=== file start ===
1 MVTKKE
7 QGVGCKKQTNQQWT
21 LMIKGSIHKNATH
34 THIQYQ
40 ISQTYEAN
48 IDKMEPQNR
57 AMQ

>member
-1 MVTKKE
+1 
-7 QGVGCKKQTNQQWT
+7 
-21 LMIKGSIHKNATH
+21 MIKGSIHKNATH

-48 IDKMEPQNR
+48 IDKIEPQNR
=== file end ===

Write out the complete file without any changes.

1 MVTKKE
7 QGVGCKKQTNQQWT
21 LMIKGSIHKNATH
34 THIQYQ
40 ISQTYEAN
48 IDKMEPQNR
57 AMQ

>member
-1 MVTKKE
+1 
-7 QGVGCKKQTNQQWT
+7 
-21 LMIKGSIHKNATH
+21 MIKGSIHKNATH

-48 IDKMEPQNR
+48 IDKIEPQNR